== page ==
Full Fat Dairy


We recently made the switch to full fat dairy around here. It started because our fridge is small and I didn’t want to have to buy two kinds of milk anymore (Anneliese drinks whole milk). I don’t drink milk, but my husband does. I use it on cereal, in cooking, and in my coffee. Anneliese also eats yogurt we make in our yogurt machine, but I’m not a big yogurt fan. I do also eat cheese (of course!) and sour cream.

For most of my life, I’ve been eating low or no fat dairy- after all, haven’t we all been told how much healthier it is? Turns out, that’s actually not the case. And after you go whole, you won’t go back. What I’m saying is that fat-free sour cream is gross and if my great-great grandmother was serving perogies she wouldn’t want that crap on them.

In a perfect world, we’d all eat fresh dairy products straight from our local farmer in moderate quantities. Unfortunately this is not the case. However, here’s a few reasons why, if you eat dairy, you may want to consider switching to whole products.

In a 2010 analysis, scientists said:

“…There is no significant evidence for concluding that dietary saturated fat is associated with an increased risk of [coronary heart disease or cardiovascular disease].”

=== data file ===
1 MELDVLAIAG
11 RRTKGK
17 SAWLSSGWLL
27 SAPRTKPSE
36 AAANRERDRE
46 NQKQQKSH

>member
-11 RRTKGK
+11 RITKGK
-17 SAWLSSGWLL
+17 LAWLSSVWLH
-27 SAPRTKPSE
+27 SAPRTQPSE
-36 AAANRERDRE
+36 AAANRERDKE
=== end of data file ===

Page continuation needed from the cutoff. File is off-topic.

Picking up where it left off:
What’s more, according to dLife:

“If only half of dairy fat is the saturated kind, what kind is the rest? Dairy fat contains lots of oleic acid (the stuff that makes olive oil so healthy), along with a type of fat called conjugated linoleic acid (CLA) that may help with weight loss. Recent studies strongly suggest that something — possibly the CLA — in dairy fat does indeed help with weight management.”

This is the same type of thinking that has villified eggs for the past 40-50 years. Study after study has shown definitively that saturated fat alone is not a sole contributer to heart disease.

Saturated fats provide the building blocks for your cell membranes and a variety of hormones and hormone-like substances that are essential to your health, and saturated fats from animal and vegetable sources (such as meat, dairy, certain oils, and tropical plants like coconut) provide a concentrated source of energy in your diet.

When you eat fats as part of your meal, they slow down absorption so that you can go longer without feeling hungry. In addition, they act as carriers for important fat-soluble vitamins A, D, E and K. Dietary fats are also needed for the conversion of carotene to vitamin A, for mineral absorption, and for a host of other biological processes.

Saturated fats are also:
•The preferred fuel for your heart, and also used as a source of fuel during energy expenditure
•Useful antiviral agents (caprylic acid)
•Effective as an anticaries, antiplaque and anti-fungal agent (lauric acid)
•Useful to actually lower cholesterol levels (palmitic and stearic acids)
•Modulators of genetic regulation and prevent cancer (butyric acid)
(source: Dr. Mercola)

I know there are many proponents of raw dairy who are on with my thinking on whole milk products, however I can’t get on board with that. Pasturization has been one of the great inventions of the modern age and has saved many a life.

So maybe go ahead, and have some whole milk on your cereal… or some full fat yogurt with your breakfast…you may find yourself more satisfied, and surely enjoy the great taste!!

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